My DVR decided to make it especially difficult for me to watch the season finale of Girls, refusing to record it at least three times before I gave up and hunted it down on OnDemand (props to HBO for getting it up there so quickly). I was shocked to see such a typical Hollywood ending for the show, even though it was most definitely a season, not a series, finale (it was renewed by HBO weeks ago and notes about casting are already floating around). The final scenes reminded me of a combination of “Love, Actually” and “When Harry Met Sally.”
This observation is not meant as a compliment. For me, what was so appealing about Girls was how anti-Hollywood it was. New York City has always been Hollywood’s version of Oz (see “When Harry Met Sally” again) – all big and shiny, a place where women are thin, heels are tall and dreams are as big as you can imagine. The stories taking place there since the city cleaned up its act are modern day fairy tales – “Sex and the City,” “Working Girl,” “When Harry Met Sally,” “Spiderman,” even “Smash.” If Hollywood ever decides to remake Mary Tyler Moore, she’ll be throwing up her hat in Times Square, not Minneapolis.
And then there’s Girls. Granted, the show takes place in Brooklyn, rather than Manhattan, and Park Slope and other chic neighborhoods not withstanding, to many people, New York City is Manhattan and Manhattan only. That may be the show’s first crime, albeit a minor one. And it’s a crime that hints at the show’s biggest injustice – it portrays New York, and its young citizens, as they are, rather than as audiences want them to be.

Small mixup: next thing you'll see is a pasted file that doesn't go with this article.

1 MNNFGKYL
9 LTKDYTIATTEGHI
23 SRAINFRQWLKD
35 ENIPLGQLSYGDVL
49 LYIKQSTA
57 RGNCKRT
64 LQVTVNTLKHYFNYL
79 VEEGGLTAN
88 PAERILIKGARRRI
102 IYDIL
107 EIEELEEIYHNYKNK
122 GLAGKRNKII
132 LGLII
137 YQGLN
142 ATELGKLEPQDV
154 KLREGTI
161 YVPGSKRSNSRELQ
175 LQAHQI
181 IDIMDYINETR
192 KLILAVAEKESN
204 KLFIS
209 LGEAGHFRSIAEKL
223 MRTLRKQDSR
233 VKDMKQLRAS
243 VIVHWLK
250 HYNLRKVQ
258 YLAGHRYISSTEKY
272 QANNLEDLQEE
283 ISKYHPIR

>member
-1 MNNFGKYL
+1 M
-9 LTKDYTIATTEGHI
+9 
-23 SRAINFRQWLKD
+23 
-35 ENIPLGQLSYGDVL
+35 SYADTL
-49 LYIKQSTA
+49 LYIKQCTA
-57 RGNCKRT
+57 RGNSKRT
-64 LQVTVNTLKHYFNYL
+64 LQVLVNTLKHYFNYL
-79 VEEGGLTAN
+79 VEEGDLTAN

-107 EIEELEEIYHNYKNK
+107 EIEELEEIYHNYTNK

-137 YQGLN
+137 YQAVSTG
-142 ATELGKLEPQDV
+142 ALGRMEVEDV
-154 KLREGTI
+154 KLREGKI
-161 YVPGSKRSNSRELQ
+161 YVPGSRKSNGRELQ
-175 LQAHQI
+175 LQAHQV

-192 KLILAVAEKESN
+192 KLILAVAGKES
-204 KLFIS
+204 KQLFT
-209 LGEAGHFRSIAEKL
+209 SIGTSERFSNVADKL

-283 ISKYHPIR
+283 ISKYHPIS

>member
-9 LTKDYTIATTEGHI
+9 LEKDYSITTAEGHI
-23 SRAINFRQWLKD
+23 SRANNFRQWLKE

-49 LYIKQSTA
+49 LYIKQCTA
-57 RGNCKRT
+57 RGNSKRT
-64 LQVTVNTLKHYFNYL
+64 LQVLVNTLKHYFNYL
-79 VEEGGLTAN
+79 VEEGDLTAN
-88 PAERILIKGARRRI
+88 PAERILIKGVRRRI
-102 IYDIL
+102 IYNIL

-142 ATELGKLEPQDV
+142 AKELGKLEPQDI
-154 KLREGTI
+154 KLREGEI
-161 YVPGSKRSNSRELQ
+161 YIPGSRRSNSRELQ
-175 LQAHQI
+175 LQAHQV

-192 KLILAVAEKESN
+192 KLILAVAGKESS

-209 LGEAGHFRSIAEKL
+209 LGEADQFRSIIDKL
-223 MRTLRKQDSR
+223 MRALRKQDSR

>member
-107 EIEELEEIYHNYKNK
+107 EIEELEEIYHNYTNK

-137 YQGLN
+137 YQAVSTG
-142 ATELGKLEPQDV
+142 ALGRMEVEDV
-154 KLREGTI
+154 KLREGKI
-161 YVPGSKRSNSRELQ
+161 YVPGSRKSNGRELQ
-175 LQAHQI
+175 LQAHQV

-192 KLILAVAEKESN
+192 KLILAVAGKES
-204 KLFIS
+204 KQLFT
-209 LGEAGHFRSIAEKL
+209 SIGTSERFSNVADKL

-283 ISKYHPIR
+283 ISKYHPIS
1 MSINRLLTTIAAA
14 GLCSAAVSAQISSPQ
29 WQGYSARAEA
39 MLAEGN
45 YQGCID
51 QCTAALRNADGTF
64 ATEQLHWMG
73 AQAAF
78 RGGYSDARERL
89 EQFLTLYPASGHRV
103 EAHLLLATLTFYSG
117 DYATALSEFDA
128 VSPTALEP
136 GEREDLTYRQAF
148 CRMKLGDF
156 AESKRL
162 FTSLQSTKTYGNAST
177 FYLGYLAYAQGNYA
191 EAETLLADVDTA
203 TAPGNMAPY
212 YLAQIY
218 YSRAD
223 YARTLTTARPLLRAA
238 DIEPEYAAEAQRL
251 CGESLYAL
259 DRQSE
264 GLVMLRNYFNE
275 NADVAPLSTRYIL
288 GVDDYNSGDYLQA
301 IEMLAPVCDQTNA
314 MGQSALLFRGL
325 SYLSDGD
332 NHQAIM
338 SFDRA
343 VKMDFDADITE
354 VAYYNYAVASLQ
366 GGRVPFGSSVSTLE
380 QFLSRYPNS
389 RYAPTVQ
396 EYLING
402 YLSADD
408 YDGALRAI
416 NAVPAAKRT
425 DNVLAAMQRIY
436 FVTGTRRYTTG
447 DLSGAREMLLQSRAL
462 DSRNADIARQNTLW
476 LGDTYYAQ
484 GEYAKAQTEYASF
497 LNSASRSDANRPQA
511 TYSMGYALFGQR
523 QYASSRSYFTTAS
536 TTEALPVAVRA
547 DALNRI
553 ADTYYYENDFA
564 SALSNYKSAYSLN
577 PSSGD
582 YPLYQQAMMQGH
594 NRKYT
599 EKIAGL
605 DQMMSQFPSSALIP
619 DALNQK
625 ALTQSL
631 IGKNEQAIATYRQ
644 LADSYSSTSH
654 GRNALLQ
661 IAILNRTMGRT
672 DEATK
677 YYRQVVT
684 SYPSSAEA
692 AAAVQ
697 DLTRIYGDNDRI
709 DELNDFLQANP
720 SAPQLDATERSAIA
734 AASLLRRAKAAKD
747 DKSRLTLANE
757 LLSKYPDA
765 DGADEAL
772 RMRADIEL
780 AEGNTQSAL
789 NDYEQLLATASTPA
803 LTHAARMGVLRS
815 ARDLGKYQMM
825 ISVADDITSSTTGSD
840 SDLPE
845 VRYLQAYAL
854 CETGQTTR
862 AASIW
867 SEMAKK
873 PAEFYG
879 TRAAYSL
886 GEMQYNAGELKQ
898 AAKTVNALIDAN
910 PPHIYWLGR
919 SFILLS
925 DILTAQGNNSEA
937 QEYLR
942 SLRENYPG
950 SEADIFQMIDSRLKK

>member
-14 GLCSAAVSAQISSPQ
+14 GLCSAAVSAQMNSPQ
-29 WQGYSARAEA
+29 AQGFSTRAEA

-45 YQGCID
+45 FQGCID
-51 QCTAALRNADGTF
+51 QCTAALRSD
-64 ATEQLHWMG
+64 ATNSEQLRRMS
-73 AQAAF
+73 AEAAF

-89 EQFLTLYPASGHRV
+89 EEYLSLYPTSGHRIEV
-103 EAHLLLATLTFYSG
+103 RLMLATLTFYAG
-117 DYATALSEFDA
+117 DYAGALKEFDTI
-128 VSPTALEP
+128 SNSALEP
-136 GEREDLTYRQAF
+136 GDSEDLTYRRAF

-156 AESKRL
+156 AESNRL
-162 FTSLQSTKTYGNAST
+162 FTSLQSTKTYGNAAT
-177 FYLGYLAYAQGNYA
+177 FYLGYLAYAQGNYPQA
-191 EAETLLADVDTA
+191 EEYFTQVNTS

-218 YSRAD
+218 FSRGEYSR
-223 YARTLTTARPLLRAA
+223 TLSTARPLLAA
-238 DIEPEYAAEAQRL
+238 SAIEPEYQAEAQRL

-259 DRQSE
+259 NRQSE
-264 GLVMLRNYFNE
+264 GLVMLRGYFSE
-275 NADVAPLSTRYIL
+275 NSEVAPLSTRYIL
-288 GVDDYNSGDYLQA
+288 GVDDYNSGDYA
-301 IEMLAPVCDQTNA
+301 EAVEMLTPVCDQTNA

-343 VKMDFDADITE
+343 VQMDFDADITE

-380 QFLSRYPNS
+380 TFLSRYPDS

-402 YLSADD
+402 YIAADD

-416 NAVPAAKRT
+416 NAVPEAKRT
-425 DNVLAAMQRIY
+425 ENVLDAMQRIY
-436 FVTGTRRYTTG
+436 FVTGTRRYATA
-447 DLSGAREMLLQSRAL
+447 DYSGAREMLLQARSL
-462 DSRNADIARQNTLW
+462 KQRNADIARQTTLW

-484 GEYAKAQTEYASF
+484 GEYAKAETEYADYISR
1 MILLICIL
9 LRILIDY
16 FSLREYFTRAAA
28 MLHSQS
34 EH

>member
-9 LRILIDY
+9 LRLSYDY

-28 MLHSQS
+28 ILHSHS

Girls is not “Friends.” All the friends in “Friends” were Hollywood thin and gorgeous, living in huge, beautifully furnished apartments with no obvious source of money. And their problems were the glamorous Hollywood fairy tale type, with pet monkeys and dinosaur exhibitions, rather than anxiety and soul-killing dead-end jobs.
The biggest complaint since Girls premiered last year has been about show creator/lead actor/writer/producer/director Lena Dunham’s appearance. Apparently the actress (or her character – it’s difficult to distinguish the issue) is too fat for any man to want to have sex with her. I’m sure if you stuck her among Sarah Jessica Parker, Cynthia Nixon, Kristin Davis and Kim Catrall, she might have trouble getting a date. But plunk her down in Middle America, and Lena is actually thinner than the average woman. In the real world – in the real Brooklyn – there are millions of women shorter and heavier than Lena and THEY ARE ALL HAVING SEX, TOO. If you don’t believe me, watch Jerry Springer.
The second issue is the girls’ employment statuses. In the first episode, Lena’s character Hannah meets her parents for dinner and is told she is being financially cut off. A writer her entire life, Hannah protests that she is “the voice of my generation…. Or at least a voice of a generation.” Later in the episode, it is revealed that far from slacking off all day, Hannah has a writing internship that is more than happy to exploit her creativity but balks at actually paying her. To support herself and stay in New York, Hannah has to take a barista-type job – certainly not the type of employment her parents sent her to college for.